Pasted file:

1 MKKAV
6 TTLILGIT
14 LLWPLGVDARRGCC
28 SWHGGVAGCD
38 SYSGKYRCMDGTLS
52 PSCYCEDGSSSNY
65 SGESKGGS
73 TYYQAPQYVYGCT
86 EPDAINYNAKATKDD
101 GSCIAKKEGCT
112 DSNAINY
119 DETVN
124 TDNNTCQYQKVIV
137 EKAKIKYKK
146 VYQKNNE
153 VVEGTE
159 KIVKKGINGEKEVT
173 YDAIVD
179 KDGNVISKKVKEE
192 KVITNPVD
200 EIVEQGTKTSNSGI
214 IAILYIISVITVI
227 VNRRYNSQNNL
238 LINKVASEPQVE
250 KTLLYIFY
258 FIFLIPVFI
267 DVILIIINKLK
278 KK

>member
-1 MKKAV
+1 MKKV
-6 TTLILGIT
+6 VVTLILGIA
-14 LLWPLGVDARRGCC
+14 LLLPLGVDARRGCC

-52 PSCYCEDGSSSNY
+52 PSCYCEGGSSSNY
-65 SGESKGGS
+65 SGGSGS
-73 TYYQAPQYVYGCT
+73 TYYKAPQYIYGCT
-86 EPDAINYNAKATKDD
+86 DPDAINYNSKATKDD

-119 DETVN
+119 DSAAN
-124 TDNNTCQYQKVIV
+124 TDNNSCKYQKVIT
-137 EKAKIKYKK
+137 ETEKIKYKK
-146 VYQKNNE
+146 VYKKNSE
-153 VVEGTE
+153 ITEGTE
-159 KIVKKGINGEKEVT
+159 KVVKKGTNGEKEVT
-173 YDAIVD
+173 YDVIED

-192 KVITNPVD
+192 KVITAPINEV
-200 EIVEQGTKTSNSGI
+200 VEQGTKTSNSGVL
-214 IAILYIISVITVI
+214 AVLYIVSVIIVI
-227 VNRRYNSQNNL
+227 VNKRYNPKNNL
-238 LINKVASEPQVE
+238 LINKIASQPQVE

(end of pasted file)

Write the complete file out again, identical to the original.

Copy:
1 MKKAV
6 TTLILGIT
14 LLWPLGVDARRGCC
28 SWHGGVAGCD
38 SYSGKYRCMDGTLS
52 PSCYCEDGSSSNY
65 SGESKGGS
73 TYYQAPQYVYGCT
86 EPDAINYNAKATKDD
101 GSCIAKKEGCT
112 DSNAINY
119 DETVN
124 TDNNTCQYQKVIV
137 EKAKIKYKK
146 VYQKNNE
153 VVEGTE
159 KIVKKGINGEKEVT
173 YDAIVD
179 KDGNVISKKVKEE
192 KVITNPVD
200 EIVEQGTKTSNSGI
214 IAILYIISVITVI
227 VNRRYNSQNNL
238 LINKVASEPQVE
250 KTLLYIFY
258 FIFLIPVFI
267 DVILIIINKLK
278 KK

>member
-1 MKKAV
+1 MKKV
-6 TTLILGIT
+6 VVTLILGIA
-14 LLWPLGVDARRGCC
+14 LLLPLGVDARRGCC

-52 PSCYCEDGSSSNY
+52 PSCYCEGGSSSNY
-65 SGESKGGS
+65 SGGSGS
-73 TYYQAPQYVYGCT
+73 TYYKAPQYIYGCT
-86 EPDAINYNAKATKDD
+86 DPDAINYNSKATKDD

-119 DETVN
+119 DSAAN
-124 TDNNTCQYQKVIV
+124 TDNNSCKYQKVIT
-137 EKAKIKYKK
+137 ETEKIKYKK
-146 VYQKNNE
+146 VYKKNSE
-153 VVEGTE
+153 ITEGTE
-159 KIVKKGINGEKEVT
+159 KVVKKGTNGEKEVT
-173 YDAIVD
+173 YDVIED

-192 KVITNPVD
+192 KVITAPINEV
-200 EIVEQGTKTSNSGI
+200 VEQGTKTSNSGVL
-214 IAILYIISVITVI
+214 AVLYIVSVIIVI
-227 VNRRYNSQNNL
+227 VNKRYNPKNNL
-238 LINKVASEPQVE
+238 LINKIASQPQVE